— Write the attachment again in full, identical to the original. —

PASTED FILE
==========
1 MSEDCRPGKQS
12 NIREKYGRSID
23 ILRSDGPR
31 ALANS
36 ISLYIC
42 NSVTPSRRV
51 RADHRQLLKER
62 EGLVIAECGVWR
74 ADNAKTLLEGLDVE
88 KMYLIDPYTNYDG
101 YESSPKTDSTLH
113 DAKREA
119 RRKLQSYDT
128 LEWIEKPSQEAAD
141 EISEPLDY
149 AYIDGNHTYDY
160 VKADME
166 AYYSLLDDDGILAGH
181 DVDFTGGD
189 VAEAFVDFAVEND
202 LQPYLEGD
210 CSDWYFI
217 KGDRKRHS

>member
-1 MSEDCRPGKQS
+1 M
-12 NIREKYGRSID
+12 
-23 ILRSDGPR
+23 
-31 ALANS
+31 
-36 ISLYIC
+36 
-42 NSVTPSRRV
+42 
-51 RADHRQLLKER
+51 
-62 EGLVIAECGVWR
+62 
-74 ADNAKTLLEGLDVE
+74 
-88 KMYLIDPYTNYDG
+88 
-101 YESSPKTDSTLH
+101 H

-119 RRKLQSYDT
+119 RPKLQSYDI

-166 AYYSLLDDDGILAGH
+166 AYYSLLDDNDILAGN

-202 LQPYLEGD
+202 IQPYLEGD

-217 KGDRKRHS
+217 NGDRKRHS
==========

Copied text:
1 MSEDCRPGKQS
12 NIREKYGRSID
23 ILRSDGPR
31 ALANS
36 ISLYIC
42 NSVTPSRRV
51 RADHRQLLKER
62 EGLVIAECGVWR
74 ADNAKTLLEGLDVE
88 KMYLIDPYTNYDG
101 YESSPKTDSTLH
113 DAKREA
119 RRKLQSYDT
128 LEWIEKPSQEAAD
141 EISEPLDY
149 AYIDGNHTYDY
160 VKADME
166 AYYSLLDDDGILAGH
181 DVDFTGGD
189 VAEAFVDFAVEND
202 LQPYLEGD
210 CSDWYFI
217 KGDRKRHS

>member
-1 MSEDCRPGKQS
+1 M
-12 NIREKYGRSID
+12 
-23 ILRSDGPR
+23 
-31 ALANS
+31 
-36 ISLYIC
+36 
-42 NSVTPSRRV
+42 
-51 RADHRQLLKER
+51 
-62 EGLVIAECGVWR
+62 
-74 ADNAKTLLEGLDVE
+74 
-88 KMYLIDPYTNYDG
+88 
-101 YESSPKTDSTLH
+101 H

-119 RRKLQSYDT
+119 RPKLQSYDI

-166 AYYSLLDDDGILAGH
+166 AYYSLLDDNDILAGN

-202 LQPYLEGD
+202 IQPYLEGD

-217 KGDRKRHS
+217 NGDRKRHS